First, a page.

Bournemouth and Palace take a point apiece from Premier League contest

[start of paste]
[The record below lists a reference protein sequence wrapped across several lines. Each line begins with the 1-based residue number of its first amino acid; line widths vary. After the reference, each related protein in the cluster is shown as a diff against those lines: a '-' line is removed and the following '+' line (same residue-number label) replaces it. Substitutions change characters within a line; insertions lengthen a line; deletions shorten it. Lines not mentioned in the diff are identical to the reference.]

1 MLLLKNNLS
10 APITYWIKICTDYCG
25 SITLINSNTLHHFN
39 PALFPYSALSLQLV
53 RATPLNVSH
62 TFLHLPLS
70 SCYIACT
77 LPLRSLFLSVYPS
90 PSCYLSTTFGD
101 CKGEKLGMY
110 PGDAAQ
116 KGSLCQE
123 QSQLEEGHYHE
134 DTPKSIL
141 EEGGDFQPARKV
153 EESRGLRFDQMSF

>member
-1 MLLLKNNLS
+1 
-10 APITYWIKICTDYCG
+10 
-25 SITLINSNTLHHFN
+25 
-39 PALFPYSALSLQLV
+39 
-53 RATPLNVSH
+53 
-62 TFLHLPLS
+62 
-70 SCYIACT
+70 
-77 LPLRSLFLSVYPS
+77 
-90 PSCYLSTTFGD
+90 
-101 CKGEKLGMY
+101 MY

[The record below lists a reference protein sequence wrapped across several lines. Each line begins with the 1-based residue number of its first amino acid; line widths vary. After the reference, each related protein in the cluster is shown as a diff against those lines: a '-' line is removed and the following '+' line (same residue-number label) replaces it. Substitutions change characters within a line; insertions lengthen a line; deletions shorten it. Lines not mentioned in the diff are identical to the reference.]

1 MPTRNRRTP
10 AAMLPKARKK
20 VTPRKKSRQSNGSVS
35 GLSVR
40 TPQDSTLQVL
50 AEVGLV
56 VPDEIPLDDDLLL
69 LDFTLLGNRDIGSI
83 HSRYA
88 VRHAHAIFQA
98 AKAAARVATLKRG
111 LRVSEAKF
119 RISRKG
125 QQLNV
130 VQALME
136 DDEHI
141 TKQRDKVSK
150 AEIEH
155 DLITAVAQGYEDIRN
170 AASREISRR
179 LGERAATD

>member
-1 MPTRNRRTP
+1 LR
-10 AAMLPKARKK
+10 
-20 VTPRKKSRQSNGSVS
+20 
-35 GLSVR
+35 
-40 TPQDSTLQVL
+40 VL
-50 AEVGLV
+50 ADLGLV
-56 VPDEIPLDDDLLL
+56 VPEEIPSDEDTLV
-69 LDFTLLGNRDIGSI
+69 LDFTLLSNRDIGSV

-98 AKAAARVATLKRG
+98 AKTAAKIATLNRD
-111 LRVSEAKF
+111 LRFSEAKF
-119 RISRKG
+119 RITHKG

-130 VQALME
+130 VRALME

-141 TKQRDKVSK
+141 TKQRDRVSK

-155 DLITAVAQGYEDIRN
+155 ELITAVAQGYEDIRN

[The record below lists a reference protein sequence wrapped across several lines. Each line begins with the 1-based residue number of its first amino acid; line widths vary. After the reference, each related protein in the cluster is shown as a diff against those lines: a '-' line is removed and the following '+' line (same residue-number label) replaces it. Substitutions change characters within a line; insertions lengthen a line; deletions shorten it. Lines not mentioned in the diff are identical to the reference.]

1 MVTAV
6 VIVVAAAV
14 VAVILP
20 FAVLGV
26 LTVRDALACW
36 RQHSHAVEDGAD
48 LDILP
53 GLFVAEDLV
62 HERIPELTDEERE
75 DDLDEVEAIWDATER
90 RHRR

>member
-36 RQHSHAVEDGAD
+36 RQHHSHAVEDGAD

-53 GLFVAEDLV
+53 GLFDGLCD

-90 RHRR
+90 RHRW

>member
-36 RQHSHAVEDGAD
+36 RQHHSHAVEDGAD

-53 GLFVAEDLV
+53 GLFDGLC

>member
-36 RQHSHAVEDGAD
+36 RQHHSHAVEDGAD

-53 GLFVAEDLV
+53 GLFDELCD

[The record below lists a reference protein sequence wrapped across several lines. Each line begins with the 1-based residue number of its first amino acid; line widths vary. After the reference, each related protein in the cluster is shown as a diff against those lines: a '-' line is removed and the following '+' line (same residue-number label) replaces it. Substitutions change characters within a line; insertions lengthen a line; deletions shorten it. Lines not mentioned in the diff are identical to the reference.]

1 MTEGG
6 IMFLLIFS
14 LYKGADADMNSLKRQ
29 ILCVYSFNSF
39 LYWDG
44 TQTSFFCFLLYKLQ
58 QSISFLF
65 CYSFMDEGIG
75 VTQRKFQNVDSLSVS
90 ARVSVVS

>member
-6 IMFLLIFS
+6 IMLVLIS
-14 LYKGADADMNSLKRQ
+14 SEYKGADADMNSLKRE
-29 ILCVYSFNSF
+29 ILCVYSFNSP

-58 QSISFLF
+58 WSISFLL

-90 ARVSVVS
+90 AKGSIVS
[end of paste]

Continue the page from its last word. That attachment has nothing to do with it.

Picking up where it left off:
first_img The Cherries, seeking their fourth successive win for the first time since 1989, were frustrated by the high-flying Eagles. Palace started the game strongly and t he home side took five minutes to get into the match, giving away two corners in the first few minutes. However, Jason Puncheon’s deliveries could not be converted and the hosts began to slow the ball down and gain control. Press Association The visitors nearly went ahead after eight minutes when Puncheon’s third corner from the left found Damien Delaney – but Cherries goalkeeper Artur Boruc got low down to keep the match goalless. Adam Smith and Matt Ritchie caused Palace a few problems on the right, with Bournemouth’s best attacking chances coming from crosses from the pair. Yet it was Dan Gosling who came closest for the Cherries in the first half with the midfielder’s looping shot saved by the hand of Palace goalkeeper Wayne Hennessey. Just after the half hour mark, Harry Arter received the only yellow card of the afternoon after sliding in on Wilfried Zaha. After words were exchanged between the pair, referee Michael Oliver calmed the situation down before it got out of control. Bournemouth striker Glenn Murray had chances to score against his former side before he was replaced on 72 minutes by Tokelo Rantie. The 32-year-old played 113 league games for Palace between 2012 and 2015 and scored 44 goals for the Eagles. Both sides struggled to make an impact in the box during the second half but it was Bournemouth who looked the more threatening. Ritchie had the chance to open the scoring but his scuffed shot was easily saved by Hennessey. The Cherries continued to pile on the pressure but the Palace defence stood strong, despite Delaney appearing to be injured as he blocked a Rantie cross. Palace boss Alan Pardew had used his three substitutes so the centre-half had no choice but to continue. Both sides had chances to win but in a game that was played mostly in the midfield it came as no surprise the clash remained goalless until the final whistle. Bournemouth and Crystal Palace shared the points in a goalless Barclays Premier League draw at the Vitality Stadium. TWEET OF THE MATCH @Mark__Bright: ” Well done @CPFC tough game against a confident @afcbournemouth got to say 5th place on Boxing Day is excellent going, one day rest, go again”. Former Crystal Palace player Mark Bright feels the point was a good one for the Eagles. https://twitter.com/Mark__Bright/status/680797912255848448 BOURNEMOUTH Artur Boruc: 6 Adam Smith: 7 Simon Francis: 6 Steve Cook: 6 Charlie Daniels: 7 Andrew Surman: 6 Dan Gosling: 7 Harry Arter: 6 Matt Ritchie: 7 Junior Stanislas: 7 Glenn Murray: 7 Substitutes Tokelo Rantie: 6 Yann Kermorgant: 4 Eunan O’Kane: 5 CRYSTAL PALACE Wayne Hennessey : 6 Joel Ward: 6 Scott Dann: 7 Damien Delaney: 7 Pape Souare: 6 Joe Ledley: 6 James McArthur: 6 Wilfried Zaha: 6 Jordan Mutch: 6 Jason Puncheon: 7 Fraizer Campbell: 6 Substitutes Yohan Cabaye: 5 Mile Jedinak: 4 Marouane Chamakh: 6 STAR PLAYER Crystal Palace midfielder Jason Puncheon had an impressive afternoon for his side and Bournemouth left-back Charlie Daniels struggled to keep up with the Englishman. The Eagles have scored more goals from set-pieces (11) than any other side this season and their ability from his corners showed. Puncheon’s efforts to track back also helped his side out defensively and was part of the reason Palace kept a clean sheet. MOMENT OF THE MATCH Despite both sides having a number of chances to open the scoring the ball did not look like it was going in the back of the net all afternoon. Eagles manager Alan Pardew made all three of his substitutes by the 74th minute in an attempt to change the luck of the away side but shortly after his final change centre-back Damien Delaney injured himself in the process of blocking Tokelo Rantie’s cross. Palace fans looked on nervously but the 34-year-old managed to remain on the field until full-time and Bournemouth were unable to take advantage. VIEW FROM THE BENCH Both sides made changes at half time with Harry Arter, who was on a yellow card, being replaced by Eunan O’Kane for the Cherries and Yohan Cabaye replacing Jordan Mutch for Palace but neither play made an immediate influence on the game as it ended in a stalemate. MOAN OF THE MATCH Just 10 minutes into the match Bournemouth’s Adam Smith was brought down by left-back Pape Souare as he sprinted down the wing. The Palace defender had been penalised only minutes before and the Senegalese defender showed his frustration by kicking the ball into the other half of the pitch, much to the annoyance of the Bournemouth players and fans. The Cherries fans behind Palace manager Pardew told him exactly what they thought of the incident, but it seemed he was also less than impressed by his left-back’s attitude telling him off and warning him to calm down. Pardew then chose to turn to the Bournemouth fans and ask if they were okay now he had apprehended his player, leading to some cheers from the home supporters. WHO’S NEXT Arsenal v Bournemouth (Barclays Premier League, Monday, December 28) Crystal Palace v Swansea (Barclays Premier League, Monday, December 28) last_img read more